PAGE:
It’s probably a trite observation, but the last week of October was a good one for fans of Icelandic classical music, with Jóhann Jóhannsson’s splendid Orphée and this. Other than the coincidence of the composers’ nationality, these are actually pretty different records. Where JJ’s was clearly very personal, this is explicitly collaborative, each track featuring a different guest artist. Where JJ’s was partly inspired by his move from Denmark to Germany, this is something of a tribute to Arnald’s homeland: it’s the result of a 7-week journey around the island (which you can read more about on the album’s website), and all the guests are Icelandic (and some are seemingly non-professional). And where JJ’s 15 tracks felt like one grand work, the 7 numbers here (8 on the digital release) are much more varied and (unsurprisingly) feel more like a collection of chamber pieces. And a fine collection, too. The opening track, Árbakkinn, is a strong statement of intent, with poet Einar Georg Einarsson reciting sonorously over a delightful bit of piano and strings: I have no idea what he’s giffing on about, but it sounds great. Other highlights are Raddir, in which the South Iceland Chamber Choir chant rather beautifully to an organ accompaniment; Öldurót, which sees Arnalds teaming up with fellow composer Atli Örvarsson & the SinfoniaNord orchestra and combining electronics, piano, and strings to produce something Max Richter probably wouldn’t be too ashamed of; and Dalur, which combines Arnald’s close-miked piano with Brasstríó Mosfellsdals’ French horn. Perhaps inevitably, there are weaker numbers too, and for me Particles in particular doesn’t quite work: Nanna Bryndís Hilmarsdóttir of indie-folk-pop band Of Monsters And Men sings a rather bland English vocal which feels out of place. On the whole, though, this is pretty delightful stuff.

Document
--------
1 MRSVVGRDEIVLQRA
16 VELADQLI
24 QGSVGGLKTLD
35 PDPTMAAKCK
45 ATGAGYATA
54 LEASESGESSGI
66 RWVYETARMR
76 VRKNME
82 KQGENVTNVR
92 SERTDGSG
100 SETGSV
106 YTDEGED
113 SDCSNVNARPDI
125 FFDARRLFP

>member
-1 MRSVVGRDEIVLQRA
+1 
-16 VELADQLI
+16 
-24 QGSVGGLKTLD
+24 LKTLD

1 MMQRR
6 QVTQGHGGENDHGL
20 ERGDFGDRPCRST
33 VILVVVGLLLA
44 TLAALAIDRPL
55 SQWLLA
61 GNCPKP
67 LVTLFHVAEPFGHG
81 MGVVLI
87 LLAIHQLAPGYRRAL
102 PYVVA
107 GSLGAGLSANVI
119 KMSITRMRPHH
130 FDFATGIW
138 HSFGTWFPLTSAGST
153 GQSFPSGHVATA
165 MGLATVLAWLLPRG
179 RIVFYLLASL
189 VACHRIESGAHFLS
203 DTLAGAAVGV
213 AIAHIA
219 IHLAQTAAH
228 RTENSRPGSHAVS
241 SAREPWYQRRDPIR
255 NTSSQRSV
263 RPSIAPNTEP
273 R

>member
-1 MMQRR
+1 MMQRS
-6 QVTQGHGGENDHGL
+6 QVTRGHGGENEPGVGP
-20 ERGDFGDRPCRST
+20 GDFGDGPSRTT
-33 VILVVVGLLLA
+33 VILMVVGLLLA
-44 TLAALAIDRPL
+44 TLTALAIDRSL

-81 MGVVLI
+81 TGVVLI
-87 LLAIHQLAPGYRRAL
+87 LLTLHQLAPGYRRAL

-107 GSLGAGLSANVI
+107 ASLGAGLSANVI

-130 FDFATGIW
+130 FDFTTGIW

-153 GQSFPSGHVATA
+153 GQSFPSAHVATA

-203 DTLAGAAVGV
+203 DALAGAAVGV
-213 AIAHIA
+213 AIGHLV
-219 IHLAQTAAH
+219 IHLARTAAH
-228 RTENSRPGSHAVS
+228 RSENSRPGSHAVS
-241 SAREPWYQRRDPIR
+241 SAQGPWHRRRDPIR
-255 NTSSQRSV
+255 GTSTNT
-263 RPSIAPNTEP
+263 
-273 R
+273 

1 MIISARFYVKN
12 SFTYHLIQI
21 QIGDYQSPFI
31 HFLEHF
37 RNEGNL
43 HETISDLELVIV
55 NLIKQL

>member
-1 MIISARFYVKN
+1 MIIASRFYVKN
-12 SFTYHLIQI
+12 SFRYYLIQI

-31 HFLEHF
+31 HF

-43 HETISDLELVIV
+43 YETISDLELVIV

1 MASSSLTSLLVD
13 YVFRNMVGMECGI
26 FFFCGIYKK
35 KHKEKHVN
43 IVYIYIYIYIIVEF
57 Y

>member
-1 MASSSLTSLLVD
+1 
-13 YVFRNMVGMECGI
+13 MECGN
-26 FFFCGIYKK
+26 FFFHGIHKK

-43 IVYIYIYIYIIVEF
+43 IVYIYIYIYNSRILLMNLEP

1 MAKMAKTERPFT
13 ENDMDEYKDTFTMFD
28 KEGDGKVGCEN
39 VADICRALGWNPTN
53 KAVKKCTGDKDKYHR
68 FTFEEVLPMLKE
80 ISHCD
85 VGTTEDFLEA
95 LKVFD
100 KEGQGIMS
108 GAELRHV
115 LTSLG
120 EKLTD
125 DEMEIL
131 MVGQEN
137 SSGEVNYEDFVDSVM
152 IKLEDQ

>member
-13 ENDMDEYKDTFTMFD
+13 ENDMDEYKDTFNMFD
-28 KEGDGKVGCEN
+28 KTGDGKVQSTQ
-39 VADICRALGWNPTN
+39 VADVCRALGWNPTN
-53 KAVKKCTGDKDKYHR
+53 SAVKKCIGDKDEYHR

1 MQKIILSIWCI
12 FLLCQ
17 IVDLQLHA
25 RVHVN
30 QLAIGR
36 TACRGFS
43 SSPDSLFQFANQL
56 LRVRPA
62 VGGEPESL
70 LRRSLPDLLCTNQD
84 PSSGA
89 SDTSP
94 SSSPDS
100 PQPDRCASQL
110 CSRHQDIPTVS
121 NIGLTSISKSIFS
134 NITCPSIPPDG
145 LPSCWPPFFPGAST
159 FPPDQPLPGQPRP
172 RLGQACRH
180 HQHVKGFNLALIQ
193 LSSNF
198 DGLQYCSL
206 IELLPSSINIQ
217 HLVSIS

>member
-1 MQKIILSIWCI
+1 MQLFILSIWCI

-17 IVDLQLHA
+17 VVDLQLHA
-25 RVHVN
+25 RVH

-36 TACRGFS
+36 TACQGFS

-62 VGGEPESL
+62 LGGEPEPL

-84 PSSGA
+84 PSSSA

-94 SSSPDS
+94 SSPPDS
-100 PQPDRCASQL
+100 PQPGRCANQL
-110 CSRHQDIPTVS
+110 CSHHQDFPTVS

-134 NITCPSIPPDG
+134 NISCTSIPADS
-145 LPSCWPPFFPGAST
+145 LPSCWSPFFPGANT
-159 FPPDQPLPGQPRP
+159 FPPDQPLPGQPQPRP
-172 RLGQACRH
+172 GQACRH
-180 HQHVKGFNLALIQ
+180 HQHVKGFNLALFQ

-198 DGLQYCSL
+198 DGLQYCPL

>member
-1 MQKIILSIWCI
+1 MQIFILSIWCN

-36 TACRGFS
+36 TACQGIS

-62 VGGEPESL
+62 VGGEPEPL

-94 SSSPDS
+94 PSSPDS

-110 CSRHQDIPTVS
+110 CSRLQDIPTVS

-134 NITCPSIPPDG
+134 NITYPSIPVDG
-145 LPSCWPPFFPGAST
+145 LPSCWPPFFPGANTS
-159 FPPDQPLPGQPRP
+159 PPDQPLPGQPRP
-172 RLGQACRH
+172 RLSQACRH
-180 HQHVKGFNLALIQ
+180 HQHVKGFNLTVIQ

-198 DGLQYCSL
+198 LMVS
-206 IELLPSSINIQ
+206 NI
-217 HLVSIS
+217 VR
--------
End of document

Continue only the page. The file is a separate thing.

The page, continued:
I bought this from Boomkat. They call it Early Electronic / Soundtracks, which is puzzling to me.